Review: Ablaze @ Eagle Inn, Salford

There are some who say that rock ‘n’ roll is dead. At the Eagle Inn in Salford, Ablaze told us something different.

A five piece heavy rock band founded over drinks, the Aussie rockers soon got bored of playing other people’s music and started writing their own material. The result is a booze-fuelled, leather-clad salute to the old gods of rock.

Front man Danny Slaviero led the crowd in worship, passing a communion bottle of rum around the band during the single Where’s My Drink?, before inviting the audience to the stage to partake. His manner was vaguely reminiscent of AC/DC’s Brian Johnson, but with more hair.

Ablaze occupied the small venue with an easy confidence. Although they thrashed out their songs with incredible energy, they were very tightly rehearsed and utterly at ease in their music, slipping seamlessly from one track to the next. The quintet maintained their fire all through the set, never slowing down or letting the energy drop. Throughout, hair was flung and pints were spilled.

The songs range from echoes of Dropkick Murphys in Where’s My Drink?, to the high octane riff of new single Just a Taste and the more subdued Long Way Home (well, as much as Ablaze can be subdued).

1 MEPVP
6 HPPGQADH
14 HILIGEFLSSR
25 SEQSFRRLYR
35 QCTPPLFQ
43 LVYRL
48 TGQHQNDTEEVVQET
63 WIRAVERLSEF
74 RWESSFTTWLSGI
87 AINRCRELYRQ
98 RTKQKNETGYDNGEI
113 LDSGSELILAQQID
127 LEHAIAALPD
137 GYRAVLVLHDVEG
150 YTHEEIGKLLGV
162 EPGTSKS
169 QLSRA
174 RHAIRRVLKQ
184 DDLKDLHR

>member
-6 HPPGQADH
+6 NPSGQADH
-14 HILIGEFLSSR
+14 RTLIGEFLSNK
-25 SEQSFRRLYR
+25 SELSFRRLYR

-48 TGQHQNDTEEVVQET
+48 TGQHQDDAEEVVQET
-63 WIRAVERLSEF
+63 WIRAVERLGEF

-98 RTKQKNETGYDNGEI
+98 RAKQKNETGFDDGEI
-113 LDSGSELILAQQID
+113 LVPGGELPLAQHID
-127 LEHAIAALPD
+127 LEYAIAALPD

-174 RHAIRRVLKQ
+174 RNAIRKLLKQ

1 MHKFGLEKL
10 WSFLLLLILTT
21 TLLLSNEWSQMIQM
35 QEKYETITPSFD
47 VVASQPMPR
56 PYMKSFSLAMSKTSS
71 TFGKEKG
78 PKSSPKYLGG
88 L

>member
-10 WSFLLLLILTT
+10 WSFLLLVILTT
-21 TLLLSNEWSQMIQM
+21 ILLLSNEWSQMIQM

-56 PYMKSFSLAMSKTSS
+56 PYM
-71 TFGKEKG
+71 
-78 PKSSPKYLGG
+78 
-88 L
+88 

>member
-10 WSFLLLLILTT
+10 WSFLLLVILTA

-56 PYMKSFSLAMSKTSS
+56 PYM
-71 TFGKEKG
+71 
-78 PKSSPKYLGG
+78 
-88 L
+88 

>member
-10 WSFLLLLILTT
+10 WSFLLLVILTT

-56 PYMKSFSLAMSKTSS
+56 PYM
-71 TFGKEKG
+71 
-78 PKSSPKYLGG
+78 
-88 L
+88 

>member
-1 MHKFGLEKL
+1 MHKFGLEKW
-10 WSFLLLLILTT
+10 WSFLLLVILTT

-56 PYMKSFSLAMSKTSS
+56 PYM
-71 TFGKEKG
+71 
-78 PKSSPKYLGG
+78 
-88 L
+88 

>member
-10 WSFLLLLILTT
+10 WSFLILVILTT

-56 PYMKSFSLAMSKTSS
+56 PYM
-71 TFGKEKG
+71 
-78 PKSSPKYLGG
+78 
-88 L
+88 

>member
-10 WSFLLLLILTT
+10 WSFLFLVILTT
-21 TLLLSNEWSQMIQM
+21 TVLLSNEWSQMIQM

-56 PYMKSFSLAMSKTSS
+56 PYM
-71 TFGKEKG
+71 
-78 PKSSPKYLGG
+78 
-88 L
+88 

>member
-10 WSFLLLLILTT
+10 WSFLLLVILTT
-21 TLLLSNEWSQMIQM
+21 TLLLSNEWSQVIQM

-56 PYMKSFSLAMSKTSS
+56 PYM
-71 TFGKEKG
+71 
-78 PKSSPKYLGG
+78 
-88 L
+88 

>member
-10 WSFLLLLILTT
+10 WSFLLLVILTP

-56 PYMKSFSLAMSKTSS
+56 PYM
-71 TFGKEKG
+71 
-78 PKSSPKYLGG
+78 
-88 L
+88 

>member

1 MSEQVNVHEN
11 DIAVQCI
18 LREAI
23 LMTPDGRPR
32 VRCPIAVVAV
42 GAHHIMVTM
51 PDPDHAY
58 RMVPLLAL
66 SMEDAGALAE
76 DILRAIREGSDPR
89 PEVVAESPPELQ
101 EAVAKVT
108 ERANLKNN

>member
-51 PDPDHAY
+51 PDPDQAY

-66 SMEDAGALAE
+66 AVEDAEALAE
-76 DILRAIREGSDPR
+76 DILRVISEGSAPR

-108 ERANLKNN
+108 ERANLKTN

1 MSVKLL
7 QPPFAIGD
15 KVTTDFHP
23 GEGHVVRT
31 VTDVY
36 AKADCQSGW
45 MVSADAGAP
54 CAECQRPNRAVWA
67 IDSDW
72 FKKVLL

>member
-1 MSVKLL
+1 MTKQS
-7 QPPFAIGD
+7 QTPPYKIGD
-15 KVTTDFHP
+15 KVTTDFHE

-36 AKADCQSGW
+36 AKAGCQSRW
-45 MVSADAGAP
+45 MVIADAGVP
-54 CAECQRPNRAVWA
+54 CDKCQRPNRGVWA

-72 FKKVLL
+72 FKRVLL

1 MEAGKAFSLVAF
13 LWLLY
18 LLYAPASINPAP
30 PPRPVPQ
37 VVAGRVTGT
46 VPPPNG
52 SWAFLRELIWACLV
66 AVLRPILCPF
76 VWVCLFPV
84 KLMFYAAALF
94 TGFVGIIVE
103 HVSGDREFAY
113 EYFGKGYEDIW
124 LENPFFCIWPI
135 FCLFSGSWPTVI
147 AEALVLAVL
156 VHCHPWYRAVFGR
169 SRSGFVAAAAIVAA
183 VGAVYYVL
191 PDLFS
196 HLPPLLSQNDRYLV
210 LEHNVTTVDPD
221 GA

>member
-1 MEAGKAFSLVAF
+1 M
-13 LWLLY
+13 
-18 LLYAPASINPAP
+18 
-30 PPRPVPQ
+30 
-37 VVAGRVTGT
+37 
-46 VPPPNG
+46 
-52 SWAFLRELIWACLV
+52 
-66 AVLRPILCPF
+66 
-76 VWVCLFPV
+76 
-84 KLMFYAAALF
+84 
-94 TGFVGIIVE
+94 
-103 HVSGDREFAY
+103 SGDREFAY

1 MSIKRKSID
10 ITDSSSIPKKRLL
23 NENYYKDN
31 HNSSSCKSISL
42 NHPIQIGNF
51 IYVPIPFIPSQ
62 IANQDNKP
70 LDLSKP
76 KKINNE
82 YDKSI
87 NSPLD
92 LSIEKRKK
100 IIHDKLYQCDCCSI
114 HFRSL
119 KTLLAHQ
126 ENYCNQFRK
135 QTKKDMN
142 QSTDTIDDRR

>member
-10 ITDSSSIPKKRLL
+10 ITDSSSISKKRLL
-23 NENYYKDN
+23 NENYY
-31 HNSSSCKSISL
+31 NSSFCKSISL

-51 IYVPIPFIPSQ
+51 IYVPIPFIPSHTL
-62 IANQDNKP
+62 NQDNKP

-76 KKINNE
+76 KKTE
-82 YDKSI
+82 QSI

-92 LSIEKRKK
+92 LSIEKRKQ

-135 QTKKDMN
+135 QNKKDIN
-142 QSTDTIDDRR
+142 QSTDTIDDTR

Meanwhile, Two’s Up was an unabashed homage to fellow Down Under rockers AC/DC, and Hurricane in My Head a seedy blues tribute to Sunday morning regrets.

The venue at the Eagle Inn is situated in a gutted Victorian terrace, still retaining some of the original features. If the band wanted a venue which would epitomise the old school in Manchester, they found the perfect spot.

In such an intimate setting, the energy of Ablaze felt concentrated. Huddled together on the small stage at the Eagle Inn, they seemed like a large animal trapped in a cage. In the audience, the volume was so high you could almost swim in the noise.

Those in search of innovation should perhaps look elsewhere. Ablaze, in all their glory, do not bring anything particularly fresh to the table. Fans of the new should be warned that the old rock clichés abound here unashamedly.

Nonetheless, to judge them in these terms would miss the point of Ablaze. It doesn’t seem that they are trying to be especially trailblazing or experimental, but to play good, honest, Aussie rock ’n’ roll. On those terms, they set the bar very high indeed.

A well-drilled group of musicians, Ablaze command the stage with ease and play a fine set of classic hard rock. Those who want a booze-fuelled, grimy evening of old fashioned rock ’n’ roll would do well to seek them out.

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